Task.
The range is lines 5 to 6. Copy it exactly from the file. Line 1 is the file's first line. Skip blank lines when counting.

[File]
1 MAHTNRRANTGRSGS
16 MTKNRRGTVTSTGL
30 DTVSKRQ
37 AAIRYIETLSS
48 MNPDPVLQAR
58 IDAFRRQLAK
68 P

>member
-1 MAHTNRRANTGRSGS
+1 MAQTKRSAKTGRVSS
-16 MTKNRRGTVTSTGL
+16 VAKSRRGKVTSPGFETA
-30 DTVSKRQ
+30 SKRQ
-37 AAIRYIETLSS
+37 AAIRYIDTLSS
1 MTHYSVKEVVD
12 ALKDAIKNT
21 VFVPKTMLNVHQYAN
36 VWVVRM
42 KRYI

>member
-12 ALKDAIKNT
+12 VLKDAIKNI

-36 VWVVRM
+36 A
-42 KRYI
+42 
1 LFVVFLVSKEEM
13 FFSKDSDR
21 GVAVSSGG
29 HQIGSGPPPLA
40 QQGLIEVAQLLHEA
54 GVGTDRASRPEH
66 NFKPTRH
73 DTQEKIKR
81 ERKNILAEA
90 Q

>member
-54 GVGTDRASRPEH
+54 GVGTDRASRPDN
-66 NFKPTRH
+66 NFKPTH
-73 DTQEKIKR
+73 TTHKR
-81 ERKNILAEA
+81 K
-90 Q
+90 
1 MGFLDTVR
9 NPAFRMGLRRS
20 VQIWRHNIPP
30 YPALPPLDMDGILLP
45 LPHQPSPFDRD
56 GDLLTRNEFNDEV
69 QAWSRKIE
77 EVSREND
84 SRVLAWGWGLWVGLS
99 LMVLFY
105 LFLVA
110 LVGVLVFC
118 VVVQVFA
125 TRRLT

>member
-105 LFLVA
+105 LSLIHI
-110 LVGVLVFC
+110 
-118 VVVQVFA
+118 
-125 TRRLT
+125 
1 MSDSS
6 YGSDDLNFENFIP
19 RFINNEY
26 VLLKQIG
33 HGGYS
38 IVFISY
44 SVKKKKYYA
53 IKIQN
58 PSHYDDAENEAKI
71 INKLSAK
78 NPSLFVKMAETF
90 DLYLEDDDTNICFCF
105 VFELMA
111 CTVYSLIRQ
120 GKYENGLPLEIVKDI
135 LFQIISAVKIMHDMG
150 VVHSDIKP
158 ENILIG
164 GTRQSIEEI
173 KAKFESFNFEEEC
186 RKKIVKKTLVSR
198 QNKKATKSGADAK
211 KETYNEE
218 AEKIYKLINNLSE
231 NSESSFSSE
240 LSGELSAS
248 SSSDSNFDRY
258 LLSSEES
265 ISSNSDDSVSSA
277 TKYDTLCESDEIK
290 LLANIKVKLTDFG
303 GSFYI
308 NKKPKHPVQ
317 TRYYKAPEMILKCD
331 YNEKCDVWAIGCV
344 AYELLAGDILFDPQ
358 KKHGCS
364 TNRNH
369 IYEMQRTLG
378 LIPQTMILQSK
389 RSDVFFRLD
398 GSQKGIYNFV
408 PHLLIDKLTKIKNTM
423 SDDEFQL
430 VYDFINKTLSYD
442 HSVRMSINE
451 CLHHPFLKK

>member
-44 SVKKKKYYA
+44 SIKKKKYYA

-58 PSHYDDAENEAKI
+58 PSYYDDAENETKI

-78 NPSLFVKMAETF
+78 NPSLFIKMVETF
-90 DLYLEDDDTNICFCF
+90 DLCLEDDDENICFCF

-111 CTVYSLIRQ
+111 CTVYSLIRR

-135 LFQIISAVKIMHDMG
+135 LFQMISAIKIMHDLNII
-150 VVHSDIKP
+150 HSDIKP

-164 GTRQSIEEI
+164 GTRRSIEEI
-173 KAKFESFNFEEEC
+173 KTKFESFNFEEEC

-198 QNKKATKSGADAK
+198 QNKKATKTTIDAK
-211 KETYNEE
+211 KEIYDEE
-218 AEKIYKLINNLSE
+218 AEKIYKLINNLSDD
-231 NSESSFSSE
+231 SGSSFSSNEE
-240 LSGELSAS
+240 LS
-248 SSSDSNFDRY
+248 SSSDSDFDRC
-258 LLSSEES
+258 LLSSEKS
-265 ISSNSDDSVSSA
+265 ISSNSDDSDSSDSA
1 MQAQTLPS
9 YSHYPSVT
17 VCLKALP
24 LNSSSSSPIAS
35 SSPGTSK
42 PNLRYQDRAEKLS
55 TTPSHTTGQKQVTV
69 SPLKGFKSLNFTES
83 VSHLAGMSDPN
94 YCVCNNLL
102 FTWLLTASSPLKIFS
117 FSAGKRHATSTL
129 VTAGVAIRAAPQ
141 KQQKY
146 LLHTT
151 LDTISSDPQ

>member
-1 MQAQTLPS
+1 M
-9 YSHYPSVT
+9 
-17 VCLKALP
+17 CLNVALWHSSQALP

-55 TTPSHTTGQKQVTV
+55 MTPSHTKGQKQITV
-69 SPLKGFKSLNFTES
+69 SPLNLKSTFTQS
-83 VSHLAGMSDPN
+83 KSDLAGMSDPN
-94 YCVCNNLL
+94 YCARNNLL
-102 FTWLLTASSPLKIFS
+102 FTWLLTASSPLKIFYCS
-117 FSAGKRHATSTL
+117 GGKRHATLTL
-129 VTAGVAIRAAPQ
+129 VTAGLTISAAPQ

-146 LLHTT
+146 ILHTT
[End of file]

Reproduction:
48 MNPDPVLQAR
58 IDAFRRQLAK